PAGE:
Photograph — huffingtonpost

Mothers and babies are dying in Guinea as pregnant women refuse to visit hospitals and health centres for ante-natal and delivery because they are scared of contracting the Ebola virus. A report by the BBC’s Tamasin Ford reveals that not only are women refusing to give birth in hospitals, they are also refusing to take their babies in for vaccinations, exposing them to several diseases and consequently death.

Doctors told Ford that the number of patients in the hospital has drastically declined since the Ebola epidemic, that the hospital was running at around 30 to 50 percent of its normal capacity because people were too scared to show up. When Ford visited Forecariah hospital, in western Guinea, there were only 18 patients, where they used to be over 50.

“The trust between the health system and the population hasn’t been completely restored. And because of that lack of trust, pregnant women are staying at home,” Dr. Mamadou Cisse, the director of the hospital told Ford. “They don’t even come for their ante-natal appointments,” he added, worried that they may be dying at home.

Before Ebola, Guinea was ranked as one of the countries with the worst cases of maternal and infant mortality – 1 in 10 children die under the age of five and women have a 1 in 30 chance of dying during childbirth. One can only imagine how bad things must have gotten now with the fear of Ebola. A UNICEF health specialist informed Ford that besides the death of mothers, polio and measles have been on a rise

Mamanata Soumah is a young woman who lost her baby. After being in labour for three days, she refused to go to the hospital. Her baby struggled till it died. “The baby just got too tired. It was born dead,” she told Ford. But who bears labour pains for three days without doing anything? Women like Soumah who are terrified of Ebola. She also said she never went for check-ups while she was pregnant. “I didn’t have the courage to go for check-ups at the clinic because so many people died there.”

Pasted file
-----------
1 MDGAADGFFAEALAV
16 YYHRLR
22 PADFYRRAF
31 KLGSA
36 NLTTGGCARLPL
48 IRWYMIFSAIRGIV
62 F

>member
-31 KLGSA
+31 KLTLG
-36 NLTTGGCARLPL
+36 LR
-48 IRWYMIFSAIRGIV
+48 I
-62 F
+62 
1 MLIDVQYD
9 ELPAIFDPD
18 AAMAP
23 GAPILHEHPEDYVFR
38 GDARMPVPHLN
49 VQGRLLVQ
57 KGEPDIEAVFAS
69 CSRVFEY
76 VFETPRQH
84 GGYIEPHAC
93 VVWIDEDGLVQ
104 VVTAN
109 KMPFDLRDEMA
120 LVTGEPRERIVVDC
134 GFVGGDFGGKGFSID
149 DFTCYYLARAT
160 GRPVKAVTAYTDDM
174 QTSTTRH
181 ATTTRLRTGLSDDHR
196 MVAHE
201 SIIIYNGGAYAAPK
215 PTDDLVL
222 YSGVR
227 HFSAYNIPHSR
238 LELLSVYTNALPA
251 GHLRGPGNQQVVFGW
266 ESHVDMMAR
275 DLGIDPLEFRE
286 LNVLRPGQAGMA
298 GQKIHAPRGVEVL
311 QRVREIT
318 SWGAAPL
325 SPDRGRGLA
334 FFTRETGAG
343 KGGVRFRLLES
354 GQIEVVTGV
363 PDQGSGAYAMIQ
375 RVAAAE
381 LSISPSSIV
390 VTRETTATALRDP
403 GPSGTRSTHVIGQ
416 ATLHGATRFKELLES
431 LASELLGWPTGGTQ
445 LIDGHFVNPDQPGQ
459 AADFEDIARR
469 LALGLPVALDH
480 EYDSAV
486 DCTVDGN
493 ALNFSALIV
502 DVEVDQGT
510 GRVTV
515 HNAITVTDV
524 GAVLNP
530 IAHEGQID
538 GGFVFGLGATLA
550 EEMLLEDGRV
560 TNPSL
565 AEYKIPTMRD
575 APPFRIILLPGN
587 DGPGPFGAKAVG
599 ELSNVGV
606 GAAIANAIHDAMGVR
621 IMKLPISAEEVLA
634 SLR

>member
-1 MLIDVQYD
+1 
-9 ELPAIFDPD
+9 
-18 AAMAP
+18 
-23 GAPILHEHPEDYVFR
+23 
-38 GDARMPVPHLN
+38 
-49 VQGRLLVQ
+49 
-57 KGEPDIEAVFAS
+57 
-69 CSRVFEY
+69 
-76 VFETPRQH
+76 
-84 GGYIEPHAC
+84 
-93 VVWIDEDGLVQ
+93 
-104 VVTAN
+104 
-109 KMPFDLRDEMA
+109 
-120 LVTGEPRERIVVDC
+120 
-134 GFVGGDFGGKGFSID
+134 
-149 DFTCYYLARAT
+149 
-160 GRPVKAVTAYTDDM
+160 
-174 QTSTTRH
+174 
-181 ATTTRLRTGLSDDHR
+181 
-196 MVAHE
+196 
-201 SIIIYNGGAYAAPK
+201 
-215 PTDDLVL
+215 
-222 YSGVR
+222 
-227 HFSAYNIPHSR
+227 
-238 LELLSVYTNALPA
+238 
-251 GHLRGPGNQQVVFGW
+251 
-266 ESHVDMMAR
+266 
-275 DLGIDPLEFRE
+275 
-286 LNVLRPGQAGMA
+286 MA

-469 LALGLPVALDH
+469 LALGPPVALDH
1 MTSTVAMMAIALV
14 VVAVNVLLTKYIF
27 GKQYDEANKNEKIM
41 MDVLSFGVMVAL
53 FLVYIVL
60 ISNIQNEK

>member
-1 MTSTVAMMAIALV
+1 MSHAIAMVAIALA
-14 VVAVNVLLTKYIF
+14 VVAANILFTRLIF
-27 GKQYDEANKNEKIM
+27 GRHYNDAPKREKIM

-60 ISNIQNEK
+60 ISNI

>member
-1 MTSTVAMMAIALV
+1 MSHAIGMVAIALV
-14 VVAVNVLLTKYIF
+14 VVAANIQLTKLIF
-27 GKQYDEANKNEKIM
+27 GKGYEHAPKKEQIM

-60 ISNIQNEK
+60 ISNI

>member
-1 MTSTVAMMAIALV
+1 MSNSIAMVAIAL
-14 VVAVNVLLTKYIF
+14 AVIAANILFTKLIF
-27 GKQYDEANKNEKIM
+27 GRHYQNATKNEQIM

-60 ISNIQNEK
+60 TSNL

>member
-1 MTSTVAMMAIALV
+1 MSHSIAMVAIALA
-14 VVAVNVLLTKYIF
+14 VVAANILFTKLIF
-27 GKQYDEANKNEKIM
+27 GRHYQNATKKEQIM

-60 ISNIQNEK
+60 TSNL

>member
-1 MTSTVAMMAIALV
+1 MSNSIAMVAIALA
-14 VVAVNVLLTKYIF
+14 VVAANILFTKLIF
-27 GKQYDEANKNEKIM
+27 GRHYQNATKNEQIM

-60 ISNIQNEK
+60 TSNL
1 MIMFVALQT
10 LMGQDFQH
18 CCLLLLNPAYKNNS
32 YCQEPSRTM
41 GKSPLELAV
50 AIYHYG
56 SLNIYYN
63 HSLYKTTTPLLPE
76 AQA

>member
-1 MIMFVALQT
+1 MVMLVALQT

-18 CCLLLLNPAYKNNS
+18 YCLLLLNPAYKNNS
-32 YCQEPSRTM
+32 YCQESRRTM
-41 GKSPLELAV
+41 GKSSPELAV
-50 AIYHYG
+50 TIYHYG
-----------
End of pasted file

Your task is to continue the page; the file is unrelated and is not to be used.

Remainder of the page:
Soumah’s sister-in-law also stayed three days at home in labour refusing to go to a doctor or midwife, thankfully, her baby survived. But at the time of reporting the story, Ford said the new mum was yet to take her two-month-old baby to a hospital to get vaccinated. “During Ebola people left to go to the clinic but they never came back. I’m scared to go now in case I don’t come back.”

The government needs to seek measures to end the avoidable deaths of mothers and children. The solution is simple. Trust must be built between the health system and the people, and this can only be done through education and enlightenment. How hard can it be to create programmes to this end?

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